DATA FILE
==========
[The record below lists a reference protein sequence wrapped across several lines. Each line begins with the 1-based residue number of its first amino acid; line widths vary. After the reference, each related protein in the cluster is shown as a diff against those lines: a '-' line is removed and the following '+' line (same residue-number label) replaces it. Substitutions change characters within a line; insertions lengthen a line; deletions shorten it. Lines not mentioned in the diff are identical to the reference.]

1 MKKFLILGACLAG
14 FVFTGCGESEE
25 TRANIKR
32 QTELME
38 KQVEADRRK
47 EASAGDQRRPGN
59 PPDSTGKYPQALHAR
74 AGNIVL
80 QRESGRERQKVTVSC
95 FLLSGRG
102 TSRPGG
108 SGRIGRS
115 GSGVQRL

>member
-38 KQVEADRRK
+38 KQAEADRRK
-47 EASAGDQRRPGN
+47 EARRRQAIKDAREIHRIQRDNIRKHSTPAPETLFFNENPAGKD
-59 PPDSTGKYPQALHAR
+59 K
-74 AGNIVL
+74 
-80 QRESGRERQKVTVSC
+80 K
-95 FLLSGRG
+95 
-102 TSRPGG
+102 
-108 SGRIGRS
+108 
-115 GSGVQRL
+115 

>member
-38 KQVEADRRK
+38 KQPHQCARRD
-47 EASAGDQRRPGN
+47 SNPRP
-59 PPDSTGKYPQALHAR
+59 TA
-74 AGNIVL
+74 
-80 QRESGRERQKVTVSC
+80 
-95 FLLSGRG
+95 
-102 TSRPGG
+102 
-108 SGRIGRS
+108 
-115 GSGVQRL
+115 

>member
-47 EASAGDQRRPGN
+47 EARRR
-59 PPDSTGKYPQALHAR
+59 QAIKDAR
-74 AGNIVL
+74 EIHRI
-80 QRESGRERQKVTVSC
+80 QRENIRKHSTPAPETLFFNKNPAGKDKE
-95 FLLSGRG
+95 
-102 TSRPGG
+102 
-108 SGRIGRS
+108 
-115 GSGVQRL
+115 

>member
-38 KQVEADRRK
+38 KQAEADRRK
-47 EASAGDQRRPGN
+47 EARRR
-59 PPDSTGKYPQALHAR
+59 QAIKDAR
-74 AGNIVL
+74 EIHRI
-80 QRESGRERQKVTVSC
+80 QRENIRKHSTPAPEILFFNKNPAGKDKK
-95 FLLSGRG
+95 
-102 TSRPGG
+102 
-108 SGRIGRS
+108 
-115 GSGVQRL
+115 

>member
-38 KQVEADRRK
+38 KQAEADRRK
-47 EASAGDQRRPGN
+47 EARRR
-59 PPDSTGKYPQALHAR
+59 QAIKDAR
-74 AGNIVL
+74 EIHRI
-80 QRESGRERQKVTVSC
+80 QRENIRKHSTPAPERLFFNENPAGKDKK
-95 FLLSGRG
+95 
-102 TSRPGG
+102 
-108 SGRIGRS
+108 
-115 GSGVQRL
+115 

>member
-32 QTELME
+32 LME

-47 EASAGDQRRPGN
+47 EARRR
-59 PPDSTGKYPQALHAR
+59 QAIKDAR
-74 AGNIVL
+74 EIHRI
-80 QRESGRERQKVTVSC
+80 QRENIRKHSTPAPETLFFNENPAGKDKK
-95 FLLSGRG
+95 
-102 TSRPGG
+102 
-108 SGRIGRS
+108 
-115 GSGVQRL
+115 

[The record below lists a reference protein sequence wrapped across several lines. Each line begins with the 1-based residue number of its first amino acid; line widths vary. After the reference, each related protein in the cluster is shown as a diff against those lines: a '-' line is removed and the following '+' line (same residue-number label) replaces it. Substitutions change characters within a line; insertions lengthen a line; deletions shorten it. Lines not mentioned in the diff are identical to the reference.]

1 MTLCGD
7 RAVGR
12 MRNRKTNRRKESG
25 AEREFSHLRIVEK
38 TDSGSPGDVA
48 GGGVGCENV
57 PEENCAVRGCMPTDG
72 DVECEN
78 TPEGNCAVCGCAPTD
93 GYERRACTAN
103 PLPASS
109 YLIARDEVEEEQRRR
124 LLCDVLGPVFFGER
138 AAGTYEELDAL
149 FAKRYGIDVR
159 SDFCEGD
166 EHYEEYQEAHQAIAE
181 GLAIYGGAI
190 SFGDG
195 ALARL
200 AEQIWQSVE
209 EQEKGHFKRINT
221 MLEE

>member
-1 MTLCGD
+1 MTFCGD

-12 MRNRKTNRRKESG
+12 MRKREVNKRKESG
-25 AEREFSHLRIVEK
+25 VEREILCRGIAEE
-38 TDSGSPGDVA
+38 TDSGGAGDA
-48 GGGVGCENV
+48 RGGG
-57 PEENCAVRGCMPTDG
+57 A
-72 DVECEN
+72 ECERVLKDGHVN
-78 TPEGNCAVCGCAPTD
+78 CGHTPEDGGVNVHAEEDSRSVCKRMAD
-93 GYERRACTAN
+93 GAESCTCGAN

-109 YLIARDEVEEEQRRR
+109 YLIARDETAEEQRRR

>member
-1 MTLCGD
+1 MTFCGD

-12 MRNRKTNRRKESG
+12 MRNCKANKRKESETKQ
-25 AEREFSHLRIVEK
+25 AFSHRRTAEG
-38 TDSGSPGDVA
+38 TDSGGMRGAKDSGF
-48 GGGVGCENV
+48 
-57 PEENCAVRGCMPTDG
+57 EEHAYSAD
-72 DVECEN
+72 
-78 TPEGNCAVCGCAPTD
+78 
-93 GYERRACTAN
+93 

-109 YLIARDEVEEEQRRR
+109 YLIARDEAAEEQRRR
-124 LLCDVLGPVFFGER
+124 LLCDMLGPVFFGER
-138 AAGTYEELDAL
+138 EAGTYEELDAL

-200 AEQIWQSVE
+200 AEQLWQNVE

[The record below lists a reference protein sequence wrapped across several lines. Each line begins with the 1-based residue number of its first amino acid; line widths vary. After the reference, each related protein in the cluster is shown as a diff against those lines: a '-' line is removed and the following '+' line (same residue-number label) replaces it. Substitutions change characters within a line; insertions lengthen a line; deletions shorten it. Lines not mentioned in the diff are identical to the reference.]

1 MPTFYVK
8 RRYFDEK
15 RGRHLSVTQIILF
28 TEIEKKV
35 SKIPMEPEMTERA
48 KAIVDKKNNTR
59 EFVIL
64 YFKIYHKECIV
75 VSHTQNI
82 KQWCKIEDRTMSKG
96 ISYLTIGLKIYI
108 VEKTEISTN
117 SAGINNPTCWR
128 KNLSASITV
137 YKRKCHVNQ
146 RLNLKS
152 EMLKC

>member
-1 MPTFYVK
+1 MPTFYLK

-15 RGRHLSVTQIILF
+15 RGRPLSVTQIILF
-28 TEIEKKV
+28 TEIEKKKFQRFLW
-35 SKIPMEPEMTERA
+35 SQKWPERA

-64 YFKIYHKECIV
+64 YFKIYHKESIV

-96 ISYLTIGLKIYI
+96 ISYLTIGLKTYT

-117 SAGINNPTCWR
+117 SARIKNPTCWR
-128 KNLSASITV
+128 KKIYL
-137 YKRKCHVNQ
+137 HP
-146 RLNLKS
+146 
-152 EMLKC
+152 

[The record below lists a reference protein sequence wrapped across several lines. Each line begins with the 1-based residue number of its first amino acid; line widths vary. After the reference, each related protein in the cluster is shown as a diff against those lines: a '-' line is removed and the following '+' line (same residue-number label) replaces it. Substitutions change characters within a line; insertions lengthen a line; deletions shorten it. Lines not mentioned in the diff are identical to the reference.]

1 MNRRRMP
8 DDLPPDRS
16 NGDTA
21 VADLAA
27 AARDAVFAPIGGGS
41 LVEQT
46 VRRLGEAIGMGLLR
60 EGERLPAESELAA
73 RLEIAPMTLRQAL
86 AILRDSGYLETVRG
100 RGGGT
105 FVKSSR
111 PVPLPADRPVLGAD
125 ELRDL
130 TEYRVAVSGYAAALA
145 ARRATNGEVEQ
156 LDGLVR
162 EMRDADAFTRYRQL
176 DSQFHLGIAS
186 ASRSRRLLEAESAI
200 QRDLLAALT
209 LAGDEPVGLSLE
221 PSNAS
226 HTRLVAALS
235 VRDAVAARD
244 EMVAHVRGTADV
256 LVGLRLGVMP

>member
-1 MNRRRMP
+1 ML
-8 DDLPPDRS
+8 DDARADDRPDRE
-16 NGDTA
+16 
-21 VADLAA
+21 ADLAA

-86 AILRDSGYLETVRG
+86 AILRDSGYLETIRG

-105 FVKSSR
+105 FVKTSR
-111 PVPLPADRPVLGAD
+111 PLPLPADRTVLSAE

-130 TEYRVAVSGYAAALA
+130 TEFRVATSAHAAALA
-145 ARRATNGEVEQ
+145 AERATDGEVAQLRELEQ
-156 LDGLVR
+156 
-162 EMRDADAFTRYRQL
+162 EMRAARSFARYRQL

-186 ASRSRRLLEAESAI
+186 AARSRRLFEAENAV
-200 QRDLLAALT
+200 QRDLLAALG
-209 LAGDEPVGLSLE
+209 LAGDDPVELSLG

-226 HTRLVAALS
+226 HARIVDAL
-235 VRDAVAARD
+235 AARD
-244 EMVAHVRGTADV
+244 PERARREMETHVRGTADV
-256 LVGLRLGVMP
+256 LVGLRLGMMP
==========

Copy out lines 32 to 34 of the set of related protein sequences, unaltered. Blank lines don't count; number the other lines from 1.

-115 GSGVQRL
+115 

>member